With Volume XXIV (1965–1966) the editorship of the Magazine was taken up by Mrs. Hannah Benner Roach, elected to the American Society of Genealogists in 1961 and the Genealogy Hall of Fame in 2002. She served in this role until 1972.

Other members of the Publications Committee during this era included John Insley Coddington, F. A.S.G.,  and Walter Lee Sheppard, Jr. Mr. Coddington was also a former editor of the National Genealogical Society Quarterly and was elected to the Genealogy Hall of Fame in 1997.[15]

Most recently, in 2001, Patricia Law Hatcher, F.A.S.G. (elected to A.S.G. in 2000), served as editor of the Magazine. She was joined by co-editor Aaron Goodwin in 2011, who became the sole (and current) editor the following year when Ms. Hatcher retired.

With such a long and illustrious history of publishing quality genealogical research, I must ask: shouldn’t the Pennsylvania Genealogical Magazine be included among the “top tier” of genealogy journals?

For more information on the Magazine, see also Aaron Goodwin, “The Pennsylvania Genealogical Magazine Now Online,” online reprint, Genealogical Society of Pennsylvania ( : accessed  19 April 2013); originally published in American Ancestors, Spring 2011, 18–22.


Note: Digital images of all issues of the Pennsylvania Genealogical Magazine (and the preceding Publications of the Genealogical Society of Pennsylvania) cited below have been viewed in the Members-Only section of the Genealogical Society of Pennsylvania website ( : accessed 19 Apr 2013).

[1] New England Historic Genealogical Society, “The New England Historical & Genealogical Register,” American Ancestors ( : accessed 19 Apr 2013). “The Record Online,” New York Genealogical and Biographical Society ( : accessed 19 Apr 2013).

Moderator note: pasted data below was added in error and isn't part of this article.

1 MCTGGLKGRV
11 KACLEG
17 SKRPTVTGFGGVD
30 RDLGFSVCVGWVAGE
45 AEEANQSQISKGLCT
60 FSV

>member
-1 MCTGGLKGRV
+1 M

[2] Committee on Publication, “To the Members of the Genealogical Society of Pennsylvania,” Publications of the Genealogical Society of Pennsylvania 1 (1895): 5.

[3] Publications of the Genealogical Society of Pennsylvania 1 (1896), no. 2.

[4] “Statement of Policy Concerning Future Publications,” Publications of the Genealogical Society of Pennsylvania 15 (Spring 1947): 277.

[5] John Goodwin Herndon (uncredited), “The Editor’s Page,” Publications 15: 278.

[6] “Roll of All Fellows,” The American Society of Genealogists ( : accessed 19 Apr 2013).

[7] Meredith B. Colket, Jr., M.A., F.A.S.G., “The Stauffer–Stouffer (Stover) Family of Pennsylvania,” Publications 15: 216–258.

[8] Herndon, “The Editor’s Page,” Publications 15: 278.

[9] “NGS Genealogy Hall of Fame Members,” National Genealogical Society ( : accessed 19 Apr 2013).

[10] John Goodwin Herndon, Ph.D., F.A.S.G, “The American Society of Genealogists,” Publications 15: 161–169.

[11] Kay Haviland Freilich, CG, “BCG History,” Board for Certification of Genealogists ( : accessed 19 Apr 2013); originally published in OnBoard, Volume 7, Number 1, January 2001.

[12] Pennsylvania Genealogical Magazine 16 (1948).

[13] Cook, “Commodore Thomas Truxton, U.S.N., and His Descendants,” Pennsylvania Genealogical Magazine 17 (June 1949): 3–32. Rubincam, “The Lure and Value of Genealogy,” PGM 17: 33–44. Hoffman, “Jan Willemsz Boekenoogen: An Early Settler of Germantown,” PGM 17: 45–55. Massey, “The Simpsons of Paxtang and Sunbury, Pennsylvania,” PGM 17 (December 1949): 59–68. Sheppard & Cook, “Harris of Cumberland County, New Jersey,” PGM 17: 79–109.

[14] Herndon, “Wiltbanck–Wiltbank Family of Sussex County, Delaware, and Philadelphia,” PGM 18 (December 1950): 3–72. Sheppard & Cook, “Harris of Cumberland County, New Jersey: Supplementary Notes,” PGM 18: 81–83. Bailey, “The Foos Family of Pennsylvania and Ohio,” PGM 18 (September 1951): 87–114; and “Griffith Families of Eastern Pennsylvania Using the Name Joseph,” PGM 18: 115–117.

[15] “NGS Genealogy Hall of Fame Members,” National Genealogical Society.

If you would like to cite this post: